When I saw a progressive Christian church promise to answer a question about why they focus on Jesus Christ, I was more than a little concerned.
I sometimes call myself a progressive Christian. This is true in my areas.
Sometimes, though, I wonder about Progressive Christianity. Once in a while, I think their zeal to stand out from traditional churches they see as problematic, they make missteps of their own. I’ve written before about the large amount of profanity I hear from progressive Christian pastors and speakers. It’s almost as if they’re trying to out-curse each other just for attention.
For the most part, I see Progressive Christianity as a portion of Christianity that seeks to follow Jesus’s teachings more faithfully. Traditional Christianity, at times, seems to look for sins and call out the sinners a bit too much. In doing so, they seem to lose focus on “loving the sinner.” And let’s face it: it’s a lot more fun to hate and call out the sin itself. It’s a lot easier to do that if you give up all regard for the sinner.
Progressive Christianity seems to focus more on social justice and helping those in need than I’ve seen from some traditional churches.
Some Progressive Christians believe the Bible is not inerrant. I definitely believe that. As I’ve pointed out before, there is a discrepancy in the order of creation right in Genesis that makes it clear that both versions can’t be correct.
But I’ve found that progressive Christians put the authority in the words of Christ, not in the Bible as a whole. This seems reasonable to me, since the very name Christianity would seem to put the focus on Christ. We’re not “Biblians,” after all.
So the question about Christ surprised me.
Bethel Congregational United Church of Christ states the first tenet of their progressive beliefs is “founded on three primary calls we see through Jesus:”
To love God, to love our neighbor, and to love ourselves.
The same site lists another point that might make traditional Christians cringe: “Christianity is the truth for us. But it is not the only truth.”
I also share this belief. I think it’s entirely possible for Jews to be in Heaven. By their faith, the qualifications are different. But I don’t think that disqualifies them.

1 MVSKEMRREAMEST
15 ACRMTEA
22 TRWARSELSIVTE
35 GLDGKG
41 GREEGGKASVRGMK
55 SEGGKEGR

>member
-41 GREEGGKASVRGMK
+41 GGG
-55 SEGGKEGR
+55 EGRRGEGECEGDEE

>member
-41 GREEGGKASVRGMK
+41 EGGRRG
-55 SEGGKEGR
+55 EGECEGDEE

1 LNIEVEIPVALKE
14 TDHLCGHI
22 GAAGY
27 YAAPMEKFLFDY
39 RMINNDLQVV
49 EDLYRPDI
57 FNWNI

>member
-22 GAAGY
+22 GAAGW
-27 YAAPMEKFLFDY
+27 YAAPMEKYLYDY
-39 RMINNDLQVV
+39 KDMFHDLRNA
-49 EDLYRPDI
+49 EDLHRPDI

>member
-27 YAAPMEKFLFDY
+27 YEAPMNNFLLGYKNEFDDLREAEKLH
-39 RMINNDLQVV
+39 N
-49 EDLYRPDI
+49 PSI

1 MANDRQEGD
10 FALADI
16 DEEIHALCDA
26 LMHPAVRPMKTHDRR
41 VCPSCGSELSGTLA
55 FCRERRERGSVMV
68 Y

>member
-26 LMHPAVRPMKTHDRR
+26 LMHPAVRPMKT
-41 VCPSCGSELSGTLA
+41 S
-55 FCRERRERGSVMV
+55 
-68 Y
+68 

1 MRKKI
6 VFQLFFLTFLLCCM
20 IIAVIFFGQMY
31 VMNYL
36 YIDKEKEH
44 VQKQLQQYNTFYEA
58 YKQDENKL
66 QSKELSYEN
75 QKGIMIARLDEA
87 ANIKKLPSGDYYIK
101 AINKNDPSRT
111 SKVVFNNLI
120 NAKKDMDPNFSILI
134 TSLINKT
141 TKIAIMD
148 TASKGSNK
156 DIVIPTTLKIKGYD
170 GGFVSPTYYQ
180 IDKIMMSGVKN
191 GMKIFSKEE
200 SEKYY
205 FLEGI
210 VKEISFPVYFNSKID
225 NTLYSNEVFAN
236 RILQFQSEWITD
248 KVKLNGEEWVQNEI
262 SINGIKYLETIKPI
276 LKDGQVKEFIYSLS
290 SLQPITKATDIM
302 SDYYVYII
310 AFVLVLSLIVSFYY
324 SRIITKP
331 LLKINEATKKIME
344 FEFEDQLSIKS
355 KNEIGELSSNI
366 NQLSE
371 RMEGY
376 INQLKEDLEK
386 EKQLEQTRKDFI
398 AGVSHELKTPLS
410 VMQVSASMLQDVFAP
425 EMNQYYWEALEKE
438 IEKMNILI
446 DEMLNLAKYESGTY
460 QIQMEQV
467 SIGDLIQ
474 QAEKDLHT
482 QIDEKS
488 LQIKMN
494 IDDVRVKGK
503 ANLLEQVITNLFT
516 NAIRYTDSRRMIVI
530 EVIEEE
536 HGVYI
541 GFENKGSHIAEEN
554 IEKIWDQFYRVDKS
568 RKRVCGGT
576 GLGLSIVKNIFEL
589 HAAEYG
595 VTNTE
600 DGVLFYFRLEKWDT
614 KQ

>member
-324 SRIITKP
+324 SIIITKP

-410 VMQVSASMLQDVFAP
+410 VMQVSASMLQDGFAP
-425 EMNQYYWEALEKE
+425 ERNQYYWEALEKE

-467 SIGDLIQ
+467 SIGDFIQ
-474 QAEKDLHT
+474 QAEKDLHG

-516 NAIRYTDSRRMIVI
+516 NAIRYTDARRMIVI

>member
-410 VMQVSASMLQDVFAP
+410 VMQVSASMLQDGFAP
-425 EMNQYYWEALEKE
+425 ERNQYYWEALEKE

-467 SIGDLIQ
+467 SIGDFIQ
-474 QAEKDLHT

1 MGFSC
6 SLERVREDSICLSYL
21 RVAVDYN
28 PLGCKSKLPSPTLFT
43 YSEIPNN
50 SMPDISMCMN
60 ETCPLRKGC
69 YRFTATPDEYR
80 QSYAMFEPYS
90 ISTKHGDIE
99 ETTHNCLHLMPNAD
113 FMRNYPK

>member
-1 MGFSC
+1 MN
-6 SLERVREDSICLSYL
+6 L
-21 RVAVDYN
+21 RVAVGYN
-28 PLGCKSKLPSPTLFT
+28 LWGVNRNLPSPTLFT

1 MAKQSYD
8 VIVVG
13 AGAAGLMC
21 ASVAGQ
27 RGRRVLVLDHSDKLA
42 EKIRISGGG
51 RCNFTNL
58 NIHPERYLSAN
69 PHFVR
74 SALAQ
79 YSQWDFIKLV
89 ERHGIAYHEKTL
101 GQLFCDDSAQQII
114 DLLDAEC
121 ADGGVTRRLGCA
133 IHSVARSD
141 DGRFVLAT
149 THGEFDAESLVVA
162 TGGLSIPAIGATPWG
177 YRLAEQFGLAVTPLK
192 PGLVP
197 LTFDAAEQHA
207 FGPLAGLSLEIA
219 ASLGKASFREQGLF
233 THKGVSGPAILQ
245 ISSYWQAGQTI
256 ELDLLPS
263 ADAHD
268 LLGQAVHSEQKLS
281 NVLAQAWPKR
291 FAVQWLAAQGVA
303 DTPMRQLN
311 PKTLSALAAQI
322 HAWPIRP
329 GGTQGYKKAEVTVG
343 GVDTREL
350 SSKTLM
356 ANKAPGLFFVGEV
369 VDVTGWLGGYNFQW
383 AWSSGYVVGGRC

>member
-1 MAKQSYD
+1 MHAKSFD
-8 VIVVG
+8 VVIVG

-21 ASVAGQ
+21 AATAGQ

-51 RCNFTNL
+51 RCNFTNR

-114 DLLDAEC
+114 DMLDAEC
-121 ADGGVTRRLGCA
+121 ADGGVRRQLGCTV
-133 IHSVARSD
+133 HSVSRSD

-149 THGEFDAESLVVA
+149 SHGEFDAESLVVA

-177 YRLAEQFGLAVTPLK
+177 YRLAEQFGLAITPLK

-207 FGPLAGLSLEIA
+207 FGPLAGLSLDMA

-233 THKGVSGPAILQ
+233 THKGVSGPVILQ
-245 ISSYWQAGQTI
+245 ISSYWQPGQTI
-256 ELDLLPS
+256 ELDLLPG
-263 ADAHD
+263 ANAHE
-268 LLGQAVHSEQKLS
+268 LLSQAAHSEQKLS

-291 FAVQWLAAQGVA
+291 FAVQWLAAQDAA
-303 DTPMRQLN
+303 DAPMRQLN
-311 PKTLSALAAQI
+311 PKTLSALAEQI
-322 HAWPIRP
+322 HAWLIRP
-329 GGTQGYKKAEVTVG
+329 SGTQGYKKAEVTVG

But as the site says, Christianity is the truth for me. Other people may find a different way and if they do, I don’t resent that.
At the same time, I know Jesus Christ is my way. Assuming that’s what they mean by that passage, I have no problem with that, either.
Even so, suggesting that there might be other ways besides Jesus Christ directly doesn’t mean anyone should expect progressive Christians to not mention Christ.
Then I came across an article by Michael J. Kruger, a professor of New Testament and Early Christianity at Reformed Theological Seminary in Charlotte. He is also an ordained pastor in the Presbyterian church. (So take this with a grain of salt, since his appraisal of Progressive Christianity is not necessarily complementary.)
He writes about one of the 10 “commandments” of Progressive Christianity, with number one on his list being this:
“Jesus is a model for living more than an object of worship.”
He then details how the Bible invalidates this notion. Christ, he says, was more than a moral example.
“The first thing to be jettisoned by liberals is always the divinity of Jesus–and therefore the worship of him,” he writes. “Moreover, if Jesus really is our divine Lord, how could worshiping him be secondary?”
But then he asks this:
Why would Jesus as example be more important than Jesus as object of worship?
Without a degree in seminary, I might suggest there’s a non-theologically-approved answer here that makes a lot of sense. When we hold Jesus as an object of worship — which I agree he should be — there’s some part of our brains that seems to reject the possibility that we can reach His status.
In a sense, we should understand that. None of us who receives the gift of salvation actually deserves it. It’s a gift given out of God’s love.
But at the same time, if we fail to hold Jesus as at least as imporant an example, it seems inherent to me that we can then think of ways to attempt to achieve Christ’s qualities.
Maybe it sounds like semantics. Maybe it is.
But I see a big difference there, and I think some traditionalists are too quick to assume the worst.
To the extent that I consider myself a progressive Christian, I also consider myself to be a Christian. That means Christ has to be at the center of my beliefs, even if I may disagree on particular issues within a Christ-focused belief system.
If you’re going to call yourself a Christian, Christ, for whom the term is named, should be the center of that faith. If He isn’t, you might be something else, but I think it’s wrong to describe yourself as a Christian.
Any branch of Christianity — or even any splinter off a branch — that doesn’t recognize the divinity of Christ is one that I’ll have a hard time embracing fully.